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Posts Tagged ‘Skagit County’

Originally published in the Voice of the Valley, April 12, 1972

Efforts were consolidated to research the formation of Cascade County at the sixth public meeting, March 30, at the Maple Valley Community Club.

About 64 residents discussed the proposed plan. They represented the area of Maple Valley, Redmond, Woodinville, Renton, Bellevue, Kent, and Issaquah.

Coordinators for Maple Valley are Mr. and Mrs. W.E. Stipp. (more…)

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Originally published in the Pacific Coast Bulletin, January 11, 1922

By Geo. Watkin Evans, consulting coal mining engineer, Seattle

George Watkin Evans (1876-1951), 1924 Courtesy Seattle and Environs

George Watkin Evans, 1924

In the last installment, I discussed the coal fields of Whatcom County, the most northerly county in the State of Washington, west of the Cascade Mountains. This time we will group the two counties to the south of Whatcom County, namely, Skagit and Snohomish counties. This is done for the reason that the coal development within these two counties so far has been rather unimportant from a commercial standpoint.

Skagit County: Near the town of Hamilton, on the Great Northern Railroad which traverses the Skagit River valley, is a coal deposit which outcrops on the north and south sides of the Skagit River. About twenty years or more ago, considerable prospecting was done on the south side of Skagit River in a district called Coal Creek and Coal Mountain. No attempt has been made within this area to mine coal on a commercial scale. (more…)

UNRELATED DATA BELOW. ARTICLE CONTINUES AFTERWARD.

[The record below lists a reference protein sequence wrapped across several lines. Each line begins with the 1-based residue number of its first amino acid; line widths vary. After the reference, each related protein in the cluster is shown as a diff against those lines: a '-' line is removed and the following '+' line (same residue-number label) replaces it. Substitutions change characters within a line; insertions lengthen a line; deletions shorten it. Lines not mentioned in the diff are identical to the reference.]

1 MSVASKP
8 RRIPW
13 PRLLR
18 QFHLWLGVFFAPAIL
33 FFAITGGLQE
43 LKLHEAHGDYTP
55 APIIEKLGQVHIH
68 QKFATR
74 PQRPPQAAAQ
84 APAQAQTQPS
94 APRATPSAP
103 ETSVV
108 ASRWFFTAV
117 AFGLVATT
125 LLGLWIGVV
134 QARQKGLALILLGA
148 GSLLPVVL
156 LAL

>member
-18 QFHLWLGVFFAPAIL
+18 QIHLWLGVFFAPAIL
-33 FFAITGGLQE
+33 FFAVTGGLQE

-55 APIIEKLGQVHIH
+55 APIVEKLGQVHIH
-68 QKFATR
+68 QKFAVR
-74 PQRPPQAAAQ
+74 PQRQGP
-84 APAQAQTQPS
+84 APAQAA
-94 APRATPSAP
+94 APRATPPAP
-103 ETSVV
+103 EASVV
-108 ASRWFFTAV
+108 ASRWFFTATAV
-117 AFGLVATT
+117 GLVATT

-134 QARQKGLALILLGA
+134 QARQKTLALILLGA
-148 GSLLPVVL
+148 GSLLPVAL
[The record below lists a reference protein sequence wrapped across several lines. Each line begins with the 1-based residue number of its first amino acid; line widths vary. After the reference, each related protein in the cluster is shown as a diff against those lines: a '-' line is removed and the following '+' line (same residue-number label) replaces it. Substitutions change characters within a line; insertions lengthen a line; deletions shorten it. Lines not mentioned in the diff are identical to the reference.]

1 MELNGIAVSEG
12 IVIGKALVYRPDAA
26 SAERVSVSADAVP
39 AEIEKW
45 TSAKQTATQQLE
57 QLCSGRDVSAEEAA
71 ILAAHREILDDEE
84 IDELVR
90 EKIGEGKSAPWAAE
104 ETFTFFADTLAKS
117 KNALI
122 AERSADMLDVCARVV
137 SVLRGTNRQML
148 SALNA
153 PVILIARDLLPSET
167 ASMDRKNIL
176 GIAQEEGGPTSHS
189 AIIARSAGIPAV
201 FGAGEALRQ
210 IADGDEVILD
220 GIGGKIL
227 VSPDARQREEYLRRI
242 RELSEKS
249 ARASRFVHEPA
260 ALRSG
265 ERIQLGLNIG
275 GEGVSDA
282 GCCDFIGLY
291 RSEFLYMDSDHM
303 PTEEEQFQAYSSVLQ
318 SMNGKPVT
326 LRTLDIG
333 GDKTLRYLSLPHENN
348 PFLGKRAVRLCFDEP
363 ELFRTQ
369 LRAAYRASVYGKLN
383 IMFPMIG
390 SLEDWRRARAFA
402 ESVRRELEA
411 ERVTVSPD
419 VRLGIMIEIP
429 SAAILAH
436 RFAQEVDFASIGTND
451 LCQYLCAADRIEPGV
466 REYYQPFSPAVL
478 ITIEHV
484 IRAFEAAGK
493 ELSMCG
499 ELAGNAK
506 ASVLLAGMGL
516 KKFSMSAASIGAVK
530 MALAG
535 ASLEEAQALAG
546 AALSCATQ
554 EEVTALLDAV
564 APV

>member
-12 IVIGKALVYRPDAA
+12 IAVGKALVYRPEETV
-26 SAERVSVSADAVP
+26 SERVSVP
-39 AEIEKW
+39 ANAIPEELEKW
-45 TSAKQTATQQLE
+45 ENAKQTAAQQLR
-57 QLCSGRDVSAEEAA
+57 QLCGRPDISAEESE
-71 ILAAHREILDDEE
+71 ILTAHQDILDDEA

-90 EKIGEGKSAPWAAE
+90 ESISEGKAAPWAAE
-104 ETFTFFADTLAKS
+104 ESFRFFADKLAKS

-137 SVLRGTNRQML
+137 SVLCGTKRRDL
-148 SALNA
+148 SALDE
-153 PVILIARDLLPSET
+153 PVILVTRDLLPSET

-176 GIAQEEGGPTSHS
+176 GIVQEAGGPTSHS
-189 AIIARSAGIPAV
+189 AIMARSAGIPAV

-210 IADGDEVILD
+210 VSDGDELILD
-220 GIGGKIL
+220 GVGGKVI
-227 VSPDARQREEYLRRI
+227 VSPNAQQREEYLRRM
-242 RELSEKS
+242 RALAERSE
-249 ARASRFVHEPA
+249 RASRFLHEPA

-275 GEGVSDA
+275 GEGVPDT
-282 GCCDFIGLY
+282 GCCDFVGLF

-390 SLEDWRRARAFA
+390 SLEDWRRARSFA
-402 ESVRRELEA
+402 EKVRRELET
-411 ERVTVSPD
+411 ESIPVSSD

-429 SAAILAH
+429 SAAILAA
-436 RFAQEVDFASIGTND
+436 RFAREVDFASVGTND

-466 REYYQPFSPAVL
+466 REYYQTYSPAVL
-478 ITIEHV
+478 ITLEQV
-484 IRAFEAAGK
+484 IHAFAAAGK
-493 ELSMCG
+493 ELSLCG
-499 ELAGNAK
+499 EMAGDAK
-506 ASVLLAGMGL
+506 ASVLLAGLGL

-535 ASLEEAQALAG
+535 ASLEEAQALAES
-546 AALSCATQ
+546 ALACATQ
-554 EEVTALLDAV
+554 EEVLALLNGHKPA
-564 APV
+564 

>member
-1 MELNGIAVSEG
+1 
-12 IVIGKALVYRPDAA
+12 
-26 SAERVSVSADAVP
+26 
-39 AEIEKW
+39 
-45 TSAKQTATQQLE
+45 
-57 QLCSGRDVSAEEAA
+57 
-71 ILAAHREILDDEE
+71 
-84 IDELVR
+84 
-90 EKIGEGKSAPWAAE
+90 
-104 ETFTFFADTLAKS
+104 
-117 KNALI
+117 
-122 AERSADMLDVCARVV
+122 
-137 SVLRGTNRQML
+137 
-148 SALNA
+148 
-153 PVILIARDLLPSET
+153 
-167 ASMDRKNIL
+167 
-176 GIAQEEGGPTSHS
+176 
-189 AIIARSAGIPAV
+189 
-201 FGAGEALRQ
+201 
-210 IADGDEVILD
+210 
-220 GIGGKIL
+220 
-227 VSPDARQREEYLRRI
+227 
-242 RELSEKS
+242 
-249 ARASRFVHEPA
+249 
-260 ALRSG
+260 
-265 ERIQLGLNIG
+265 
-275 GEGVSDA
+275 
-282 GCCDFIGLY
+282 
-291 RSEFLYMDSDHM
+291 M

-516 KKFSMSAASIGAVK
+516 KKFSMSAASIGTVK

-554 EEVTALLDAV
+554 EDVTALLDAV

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Originally published in the Pacific Coast Bulletin, January 4, 1923

By George Watkin Evans

George Watkin Evans (1876-1951), 1924 Courtesy Seattle and Environs

George Watkin Evans, 1924

There are two principal theories of coal formation, one called the Drift Theory and the other In Situ.

There are advocates of both theories, and personally I believe that each is right within limits. I am of the opinion that some coal beds have been formed in the places where we now find them, whereas in other instances, the vegetable matter which constitutes the coal bed grew in another spot and has been transported by water to the place where we now find the coal.

In the Drift Theory it is assumed that the vegetable matter grew in one spot and a current of water carried the decaying vegetal material and deposited it some distance from the spot on which it grew.

One argument for this theory is that there are many partings of shale and other impurities in some of our coal beds and again some of the coal itself is very heavy in ash. It is reasoned that if the material was not carried by currents and deposited some distance from the place where it grew that the partings of shale and other impurities would not be associated with the coal. (more…)

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